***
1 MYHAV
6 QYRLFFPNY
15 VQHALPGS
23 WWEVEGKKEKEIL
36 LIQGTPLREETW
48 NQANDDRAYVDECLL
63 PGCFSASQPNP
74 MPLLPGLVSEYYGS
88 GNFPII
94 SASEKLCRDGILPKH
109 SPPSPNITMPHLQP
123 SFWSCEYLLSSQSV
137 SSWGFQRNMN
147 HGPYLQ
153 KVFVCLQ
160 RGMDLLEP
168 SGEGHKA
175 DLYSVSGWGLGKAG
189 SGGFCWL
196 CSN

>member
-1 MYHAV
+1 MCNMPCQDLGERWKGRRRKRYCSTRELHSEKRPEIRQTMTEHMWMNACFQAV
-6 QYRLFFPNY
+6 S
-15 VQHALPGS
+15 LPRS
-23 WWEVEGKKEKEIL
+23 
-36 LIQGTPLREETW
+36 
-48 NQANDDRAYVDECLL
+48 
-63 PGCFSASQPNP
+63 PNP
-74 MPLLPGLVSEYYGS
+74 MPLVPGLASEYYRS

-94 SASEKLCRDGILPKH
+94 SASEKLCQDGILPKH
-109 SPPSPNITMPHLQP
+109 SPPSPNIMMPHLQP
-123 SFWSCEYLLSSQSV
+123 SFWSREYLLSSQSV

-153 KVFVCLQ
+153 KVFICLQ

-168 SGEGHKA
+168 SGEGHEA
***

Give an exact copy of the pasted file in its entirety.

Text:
1 MYHAV
6 QYRLFFPNY
15 VQHALPGS
23 WWEVEGKKEKEIL
36 LIQGTPLREETW
48 NQANDDRAYVDECLL
63 PGCFSASQPNP
74 MPLLPGLVSEYYGS
88 GNFPII
94 SASEKLCRDGILPKH
109 SPPSPNITMPHLQP
123 SFWSCEYLLSSQSV
137 SSWGFQRNMN
147 HGPYLQ
153 KVFVCLQ
160 RGMDLLEP
168 SGEGHKA
175 DLYSVSGWGLGKAG
189 SGGFCWL
196 CSN

>member
-1 MYHAV
+1 MCNMPCQDLGERWKGRRRKRYCSTRELHSEKRPEIRQTMTEHMWMNACFQAV
-6 QYRLFFPNY
+6 S
-15 VQHALPGS
+15 LPRS
-23 WWEVEGKKEKEIL
+23 
-36 LIQGTPLREETW
+36 
-48 NQANDDRAYVDECLL
+48 
-63 PGCFSASQPNP
+63 PNP
-74 MPLLPGLVSEYYGS
+74 MPLVPGLASEYYRS

-94 SASEKLCRDGILPKH
+94 SASEKLCQDGILPKH
-109 SPPSPNITMPHLQP
+109 SPPSPNIMMPHLQP
-123 SFWSCEYLLSSQSV
+123 SFWSREYLLSSQSV

-153 KVFVCLQ
+153 KVFICLQ

-168 SGEGHKA
+168 SGEGHEA